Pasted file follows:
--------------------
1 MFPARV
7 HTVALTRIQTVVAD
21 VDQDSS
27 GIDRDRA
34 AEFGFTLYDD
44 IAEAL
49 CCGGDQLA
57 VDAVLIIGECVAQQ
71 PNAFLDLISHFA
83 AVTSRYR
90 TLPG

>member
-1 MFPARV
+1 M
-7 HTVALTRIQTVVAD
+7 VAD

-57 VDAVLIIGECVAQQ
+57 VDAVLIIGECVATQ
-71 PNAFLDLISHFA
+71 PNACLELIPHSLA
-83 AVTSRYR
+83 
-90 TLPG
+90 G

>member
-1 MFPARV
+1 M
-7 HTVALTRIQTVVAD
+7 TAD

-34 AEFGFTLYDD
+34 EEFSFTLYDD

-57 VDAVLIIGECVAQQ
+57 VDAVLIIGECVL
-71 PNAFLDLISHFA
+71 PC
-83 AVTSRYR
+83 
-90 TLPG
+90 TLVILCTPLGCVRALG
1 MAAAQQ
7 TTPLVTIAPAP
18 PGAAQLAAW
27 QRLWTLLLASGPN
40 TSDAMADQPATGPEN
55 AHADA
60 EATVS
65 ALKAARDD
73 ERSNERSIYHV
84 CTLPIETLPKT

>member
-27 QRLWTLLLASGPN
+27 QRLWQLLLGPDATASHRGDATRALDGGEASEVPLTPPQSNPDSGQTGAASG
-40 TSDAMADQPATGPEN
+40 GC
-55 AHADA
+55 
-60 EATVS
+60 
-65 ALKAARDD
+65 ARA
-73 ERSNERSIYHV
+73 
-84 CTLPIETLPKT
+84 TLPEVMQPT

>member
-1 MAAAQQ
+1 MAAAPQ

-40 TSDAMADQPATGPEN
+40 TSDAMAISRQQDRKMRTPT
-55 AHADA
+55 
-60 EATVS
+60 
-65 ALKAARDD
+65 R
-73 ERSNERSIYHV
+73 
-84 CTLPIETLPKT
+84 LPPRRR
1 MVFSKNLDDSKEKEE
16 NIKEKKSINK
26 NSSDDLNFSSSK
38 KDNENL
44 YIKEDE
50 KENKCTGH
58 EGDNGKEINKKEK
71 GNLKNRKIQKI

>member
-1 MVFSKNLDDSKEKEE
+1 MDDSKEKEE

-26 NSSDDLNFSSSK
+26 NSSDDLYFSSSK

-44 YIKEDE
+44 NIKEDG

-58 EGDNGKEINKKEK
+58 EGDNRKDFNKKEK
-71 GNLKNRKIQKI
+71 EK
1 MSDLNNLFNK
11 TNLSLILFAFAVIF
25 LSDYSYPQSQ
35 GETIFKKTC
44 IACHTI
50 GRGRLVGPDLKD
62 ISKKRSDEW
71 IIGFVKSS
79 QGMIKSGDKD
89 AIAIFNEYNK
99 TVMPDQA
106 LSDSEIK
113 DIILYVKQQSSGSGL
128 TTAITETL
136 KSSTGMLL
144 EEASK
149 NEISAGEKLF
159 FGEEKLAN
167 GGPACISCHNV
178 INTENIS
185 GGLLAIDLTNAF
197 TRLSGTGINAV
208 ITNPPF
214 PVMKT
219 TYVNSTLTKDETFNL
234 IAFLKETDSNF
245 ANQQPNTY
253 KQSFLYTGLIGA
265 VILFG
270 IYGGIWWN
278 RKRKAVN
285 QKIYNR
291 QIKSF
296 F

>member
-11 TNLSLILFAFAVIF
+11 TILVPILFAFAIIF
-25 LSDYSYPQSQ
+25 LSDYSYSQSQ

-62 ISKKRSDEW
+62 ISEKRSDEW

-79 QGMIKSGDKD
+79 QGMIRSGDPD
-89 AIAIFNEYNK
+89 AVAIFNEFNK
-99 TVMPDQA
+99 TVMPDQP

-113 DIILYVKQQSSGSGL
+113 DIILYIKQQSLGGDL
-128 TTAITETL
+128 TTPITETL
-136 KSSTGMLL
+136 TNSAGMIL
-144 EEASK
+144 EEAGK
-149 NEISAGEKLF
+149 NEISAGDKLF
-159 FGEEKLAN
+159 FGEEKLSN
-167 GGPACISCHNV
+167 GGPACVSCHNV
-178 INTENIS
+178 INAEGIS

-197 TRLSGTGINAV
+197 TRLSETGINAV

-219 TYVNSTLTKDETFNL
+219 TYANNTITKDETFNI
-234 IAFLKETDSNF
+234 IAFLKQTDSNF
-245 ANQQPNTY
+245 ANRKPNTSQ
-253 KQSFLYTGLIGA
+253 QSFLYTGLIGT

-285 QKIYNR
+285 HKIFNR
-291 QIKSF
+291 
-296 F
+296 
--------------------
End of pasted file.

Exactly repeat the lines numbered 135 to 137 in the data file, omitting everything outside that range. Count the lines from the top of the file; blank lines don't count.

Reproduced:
+11 TILVPILFAFAIIF
-25 LSDYSYPQSQ
+25 LSDYSYSQSQ